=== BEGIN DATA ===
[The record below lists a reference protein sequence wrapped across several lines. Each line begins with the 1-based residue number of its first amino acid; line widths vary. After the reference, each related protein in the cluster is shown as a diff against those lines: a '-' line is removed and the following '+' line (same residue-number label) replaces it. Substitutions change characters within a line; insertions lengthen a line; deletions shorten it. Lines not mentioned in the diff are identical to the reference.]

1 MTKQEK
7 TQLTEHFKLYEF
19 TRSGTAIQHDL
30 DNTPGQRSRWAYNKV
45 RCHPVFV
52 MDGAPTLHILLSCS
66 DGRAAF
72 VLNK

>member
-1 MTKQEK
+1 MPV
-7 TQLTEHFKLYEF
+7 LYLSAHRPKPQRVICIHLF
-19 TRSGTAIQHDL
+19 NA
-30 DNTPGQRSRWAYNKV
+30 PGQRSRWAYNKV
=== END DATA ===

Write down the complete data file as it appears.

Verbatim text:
[The record below lists a reference protein sequence wrapped across several lines. Each line begins with the 1-based residue number of its first amino acid; line widths vary. After the reference, each related protein in the cluster is shown as a diff against those lines: a '-' line is removed and the following '+' line (same residue-number label) replaces it. Substitutions change characters within a line; insertions lengthen a line; deletions shorten it. Lines not mentioned in the diff are identical to the reference.]

1 MTKQEK
7 TQLTEHFKLYEF
19 TRSGTAIQHDL
30 DNTPGQRSRWAYNKV
45 RCHPVFV
52 MDGAPTLHILLSCS
66 DGRAAF
72 VLNK

>member
-1 MTKQEK
+1 MPV
-7 TQLTEHFKLYEF
+7 LYLSAHRPKPQRVICIHLF
-19 TRSGTAIQHDL
+19 NA
-30 DNTPGQRSRWAYNKV
+30 PGQRSRWAYNKV